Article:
From the Music Shelf: Sharpened in Time, Micah-Michelle

The Vicar recently sent me a CD, produced by local folks, Micah and Michelle Woody, whom the Vicar knows.  We are game to add something to our eclectic music shelf, so we had no difficulty popping this into the CD player on the way to work, and then a couple more times at home, where we could listen more carefully without the hum of the engine and wheels.  A common response we have, when he listen to musicians with whom we are not familiar is to associate them with someone we know.  Linda proclaimed, “Aztec Two Step”,  I, “Pete and Maureen Kennedy.”…  Okay, you’re not into folk-rock groups for the past 30 years, so those references did not help much…

Other than the album notes, I do not know more about this duo, Micah and Michelle (http://micahmichelle.com/), who bring together a variety of friends who fill the tracks with standard acoustic and electric instruments for 10 songs.  While all of these have some degree of Christian themes, the first half are more in the style of love songs (whether you chose for “you” to be a lover or God), and the other half appropriate for various parts of a worship service, with obvious reference to God, salvation, etc.  Also the first half lean more toward a string-band sound with guitar, mandolin, and banjo, and the later half praise-band style with more electric instruments and drums.

In my third listen through, I thought that a dobro would be a good complement to their sound, then I heard the lap steel guitar on the tracks “Inkling” and “Shapened In Time”.  Many of the tunes have surprising sounds, which sent me back to the liner notes to check.   There are bells, foot taps, a tonewheel, an omnichord, a mellotron, a toy piano, and a glockenspiel.  When was the last time you heard a glockenspiel!? (We actually saw was played live at a percussion and chorus concert last year at the Burton Church in Colonial Williamsburg.)

While all of these instruments are played with technical skill, the instrument that stood out most to me was Michelle’s voice.  From the first track, “Undivided”, I heard the clear sound of water splashing in a  mountain brook.  And, with all the subtlety of the change of that stream from season to season, so does she change from song to song. At times, fresh with the reflected sparkle of Spring sun light, later languid as a eddying pool under the green leaves of summer, again floating with colorful leaves of autumn, and finally filling with the crystals of winter frost.  For one listen through, disregard the words  and just listen to the sound of Michelle’s voice.

But, come back and consider the words, for other than meditative purposes songs are a means of communicating emotions and ideas.  Three songs particularly stayed with me.  “Undivided”, contrasts the desire for “a hearts that’s not divided” with so many distractions that make up our days.  “Orphan Cry” questions, “But how can there be the love of God in me if I refuse to be His hands and feet”.  We should be reminded that getting a good buzz on each Sunday relishing in divine worship does not add up to much if we are doing the good work the rest of the week.  I am not much of a praise-band oriented guy.  My kind of gospel music is the Blind Boys of Alabama singing “Amazing Grace” to the tune of “The House of the Rising Sun” with quite conscious awareness of the irony of singing the gospel to a tune about a brothel.  Jesus would have been right there ministering to the ladies and rebuking the men who exploit them.  “Low” does me well though, “Break down my pride… Let me get out of my own mind. Help stop thinking of my own life, I need to get low, low, low, low, low.”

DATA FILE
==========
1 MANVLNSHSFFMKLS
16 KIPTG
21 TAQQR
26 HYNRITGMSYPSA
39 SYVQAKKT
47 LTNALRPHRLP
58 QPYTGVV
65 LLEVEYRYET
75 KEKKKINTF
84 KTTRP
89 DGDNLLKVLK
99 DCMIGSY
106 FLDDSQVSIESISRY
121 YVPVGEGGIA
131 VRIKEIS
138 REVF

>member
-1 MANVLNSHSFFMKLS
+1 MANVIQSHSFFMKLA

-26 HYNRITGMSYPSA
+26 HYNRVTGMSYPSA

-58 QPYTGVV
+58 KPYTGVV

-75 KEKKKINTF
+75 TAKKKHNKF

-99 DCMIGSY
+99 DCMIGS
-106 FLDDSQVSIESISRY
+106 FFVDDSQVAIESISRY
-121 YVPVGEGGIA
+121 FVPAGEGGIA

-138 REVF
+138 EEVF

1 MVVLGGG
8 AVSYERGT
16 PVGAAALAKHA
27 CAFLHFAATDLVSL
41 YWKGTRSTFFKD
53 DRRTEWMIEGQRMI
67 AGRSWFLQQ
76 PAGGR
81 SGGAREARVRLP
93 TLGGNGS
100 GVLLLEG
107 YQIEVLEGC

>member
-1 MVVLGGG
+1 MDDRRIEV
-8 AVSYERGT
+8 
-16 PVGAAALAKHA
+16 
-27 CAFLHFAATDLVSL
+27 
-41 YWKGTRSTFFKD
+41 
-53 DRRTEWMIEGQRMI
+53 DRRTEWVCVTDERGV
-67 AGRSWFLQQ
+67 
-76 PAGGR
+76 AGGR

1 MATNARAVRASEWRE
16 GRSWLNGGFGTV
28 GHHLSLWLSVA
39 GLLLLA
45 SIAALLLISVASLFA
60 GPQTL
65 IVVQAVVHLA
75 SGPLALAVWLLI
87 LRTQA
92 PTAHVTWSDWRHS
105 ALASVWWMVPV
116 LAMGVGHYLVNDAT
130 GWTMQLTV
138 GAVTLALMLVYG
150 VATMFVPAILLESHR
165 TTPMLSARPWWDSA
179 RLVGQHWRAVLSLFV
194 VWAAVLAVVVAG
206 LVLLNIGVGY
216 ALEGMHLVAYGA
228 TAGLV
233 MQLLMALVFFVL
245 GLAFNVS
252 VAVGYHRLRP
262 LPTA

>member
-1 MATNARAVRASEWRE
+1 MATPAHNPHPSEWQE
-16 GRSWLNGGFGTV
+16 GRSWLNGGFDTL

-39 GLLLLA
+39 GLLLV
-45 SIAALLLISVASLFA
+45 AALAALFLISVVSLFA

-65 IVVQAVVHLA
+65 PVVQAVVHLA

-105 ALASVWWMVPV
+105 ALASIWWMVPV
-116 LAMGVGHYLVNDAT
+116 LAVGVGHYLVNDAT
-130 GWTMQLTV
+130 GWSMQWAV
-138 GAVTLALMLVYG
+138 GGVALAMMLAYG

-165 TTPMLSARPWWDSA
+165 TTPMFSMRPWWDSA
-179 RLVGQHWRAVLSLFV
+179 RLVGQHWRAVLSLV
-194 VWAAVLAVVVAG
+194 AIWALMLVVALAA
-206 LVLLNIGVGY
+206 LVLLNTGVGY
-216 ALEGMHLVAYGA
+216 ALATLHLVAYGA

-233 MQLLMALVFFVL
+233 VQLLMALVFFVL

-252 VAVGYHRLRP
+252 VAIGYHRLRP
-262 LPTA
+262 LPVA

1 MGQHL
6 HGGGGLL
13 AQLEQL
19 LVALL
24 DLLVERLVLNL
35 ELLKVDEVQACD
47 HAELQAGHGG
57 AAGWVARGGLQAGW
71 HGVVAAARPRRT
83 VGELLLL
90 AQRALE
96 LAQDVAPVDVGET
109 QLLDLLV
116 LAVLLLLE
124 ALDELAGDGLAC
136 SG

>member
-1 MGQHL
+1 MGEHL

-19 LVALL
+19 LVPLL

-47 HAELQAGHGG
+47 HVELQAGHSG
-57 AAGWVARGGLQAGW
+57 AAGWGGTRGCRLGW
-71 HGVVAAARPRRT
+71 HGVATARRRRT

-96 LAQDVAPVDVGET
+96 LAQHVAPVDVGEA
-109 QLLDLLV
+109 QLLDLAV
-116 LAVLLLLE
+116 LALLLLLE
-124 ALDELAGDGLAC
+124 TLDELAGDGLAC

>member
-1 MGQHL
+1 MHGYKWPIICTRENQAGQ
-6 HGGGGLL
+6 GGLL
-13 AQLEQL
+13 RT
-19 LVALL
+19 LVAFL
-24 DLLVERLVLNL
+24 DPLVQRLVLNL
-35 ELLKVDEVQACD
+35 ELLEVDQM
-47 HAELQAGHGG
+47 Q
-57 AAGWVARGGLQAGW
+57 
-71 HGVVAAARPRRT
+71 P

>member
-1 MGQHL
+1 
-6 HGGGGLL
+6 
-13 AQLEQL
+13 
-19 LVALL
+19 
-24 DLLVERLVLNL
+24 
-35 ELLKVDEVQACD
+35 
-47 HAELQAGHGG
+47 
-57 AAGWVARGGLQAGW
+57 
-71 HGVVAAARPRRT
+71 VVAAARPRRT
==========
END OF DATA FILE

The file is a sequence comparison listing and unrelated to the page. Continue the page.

Though Aztec Two Step is a duo singing secular folk songs about Beatnik poets, urban life, and our addiction to automobiles, I think they might enjoy hearing Micah and Michelle.  On their most recent CD, they have a tune, “I don’t believe in Jesus, but I sure do dig his tunes”.  Pretty good for a couple of Hebrew Children (their term).  The Kennedys?  There are into Buddha and would probably find their own sense of the divine in these melodies and lyrics.

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About hermitsdoor

Up here in the mountains, we have a saying, "You can't get there from here", which really means "We wouldn't go the trouble to do that". Another concept is that "If you don't know, we ain't telling." For the rest, you'll have to read between the lines.
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3 Responses to From the Music Shelf: Sharpened in Time, Micah-Michelle

  1. You capture this CD quite nicely. I appreciate your comparisons to the seasons with Michelle’s voice and progression of the songs throughout the CD, that helped me to slow down and think back over the songs with a different lens.

    Undivided has been ringing in my ears for the last few weeks. It’s a nice tune to wake up with on my mind and when I can’t sleep the softness of Michelle’s voice (along with the well placed percussion instruments) lulls me to sleep. It is quite melodic. As for the song “Low”, the first time I heard it was live and the bluesy quality was a pleasant departure from her usual lite touch.

  2. The Vicar says:

    It’s pretty catchy music. I found myself humming some tune and I couldn’t figure out where I had heard it. Of course I had mangled the words and was singing “it’s like needles and pins, needles and pins, needles and pins” instead of “daughters and sons”. Then I would go off into my best rendition of a gaelic falsetto, so I figured it was some tune I’d heard on the local alternative radio station. It was several week before I made the connection that I had co-opted one of Micah and Micelle’s songs. Everyone is in a performer in their own mind.

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